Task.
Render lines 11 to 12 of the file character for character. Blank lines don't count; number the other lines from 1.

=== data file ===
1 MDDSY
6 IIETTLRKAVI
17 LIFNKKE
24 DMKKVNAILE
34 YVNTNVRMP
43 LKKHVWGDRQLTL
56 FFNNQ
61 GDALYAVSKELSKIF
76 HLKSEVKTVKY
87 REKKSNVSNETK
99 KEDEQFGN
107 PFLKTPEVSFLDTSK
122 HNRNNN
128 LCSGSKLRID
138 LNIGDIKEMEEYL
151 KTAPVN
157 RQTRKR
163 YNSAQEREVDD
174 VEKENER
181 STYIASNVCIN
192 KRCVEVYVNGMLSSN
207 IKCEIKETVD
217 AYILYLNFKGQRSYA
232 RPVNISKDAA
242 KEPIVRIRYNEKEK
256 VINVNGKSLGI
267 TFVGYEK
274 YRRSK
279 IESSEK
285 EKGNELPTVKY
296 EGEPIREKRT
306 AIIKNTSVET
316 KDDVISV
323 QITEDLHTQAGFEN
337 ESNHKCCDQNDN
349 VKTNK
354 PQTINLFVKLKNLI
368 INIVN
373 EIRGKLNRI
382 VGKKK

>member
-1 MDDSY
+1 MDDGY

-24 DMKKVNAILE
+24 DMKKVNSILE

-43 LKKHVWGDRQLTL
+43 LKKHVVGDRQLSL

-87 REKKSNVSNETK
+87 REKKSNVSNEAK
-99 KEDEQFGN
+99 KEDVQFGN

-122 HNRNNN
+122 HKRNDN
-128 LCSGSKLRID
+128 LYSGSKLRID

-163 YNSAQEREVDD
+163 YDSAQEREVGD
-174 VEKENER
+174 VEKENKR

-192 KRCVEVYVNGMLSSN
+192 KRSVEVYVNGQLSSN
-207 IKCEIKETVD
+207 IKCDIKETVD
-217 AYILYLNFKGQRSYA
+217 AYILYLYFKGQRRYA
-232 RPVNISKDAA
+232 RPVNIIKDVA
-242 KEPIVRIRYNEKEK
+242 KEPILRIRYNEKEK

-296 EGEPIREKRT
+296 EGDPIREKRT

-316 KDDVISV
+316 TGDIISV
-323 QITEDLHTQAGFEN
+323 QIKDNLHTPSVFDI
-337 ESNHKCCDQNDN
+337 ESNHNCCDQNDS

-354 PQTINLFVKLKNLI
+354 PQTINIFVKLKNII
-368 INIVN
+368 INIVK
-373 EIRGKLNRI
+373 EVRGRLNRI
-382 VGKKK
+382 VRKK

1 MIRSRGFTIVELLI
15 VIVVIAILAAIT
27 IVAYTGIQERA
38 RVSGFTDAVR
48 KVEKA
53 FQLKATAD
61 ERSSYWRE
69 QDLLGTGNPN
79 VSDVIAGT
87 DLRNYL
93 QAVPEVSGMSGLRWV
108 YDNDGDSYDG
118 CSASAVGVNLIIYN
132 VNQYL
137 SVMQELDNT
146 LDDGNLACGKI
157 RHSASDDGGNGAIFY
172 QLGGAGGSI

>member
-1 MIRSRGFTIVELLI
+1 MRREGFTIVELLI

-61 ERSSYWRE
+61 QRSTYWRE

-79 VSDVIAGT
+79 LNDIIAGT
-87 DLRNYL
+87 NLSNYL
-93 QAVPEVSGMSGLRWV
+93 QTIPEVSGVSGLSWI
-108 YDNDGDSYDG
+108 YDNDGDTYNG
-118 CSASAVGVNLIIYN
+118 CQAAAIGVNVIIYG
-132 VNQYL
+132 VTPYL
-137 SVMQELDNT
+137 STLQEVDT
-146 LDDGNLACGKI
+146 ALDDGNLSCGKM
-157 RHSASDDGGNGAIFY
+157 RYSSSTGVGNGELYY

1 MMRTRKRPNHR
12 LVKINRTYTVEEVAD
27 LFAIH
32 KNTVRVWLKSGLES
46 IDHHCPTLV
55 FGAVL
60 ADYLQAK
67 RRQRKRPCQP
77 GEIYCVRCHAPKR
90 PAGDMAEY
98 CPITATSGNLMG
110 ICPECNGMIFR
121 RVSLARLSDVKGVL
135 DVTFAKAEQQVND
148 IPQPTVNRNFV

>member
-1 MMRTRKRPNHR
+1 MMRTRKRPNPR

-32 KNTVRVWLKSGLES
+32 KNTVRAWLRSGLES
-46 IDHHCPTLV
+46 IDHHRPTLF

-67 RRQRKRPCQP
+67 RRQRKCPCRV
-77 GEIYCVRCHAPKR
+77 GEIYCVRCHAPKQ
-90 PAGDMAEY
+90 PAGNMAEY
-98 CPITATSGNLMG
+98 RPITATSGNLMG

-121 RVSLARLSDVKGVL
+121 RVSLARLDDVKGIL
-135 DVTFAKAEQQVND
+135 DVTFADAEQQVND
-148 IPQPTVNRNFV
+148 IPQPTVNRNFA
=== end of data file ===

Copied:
99 KEDEQFGN
107 PFLKTPEVSFLDTSK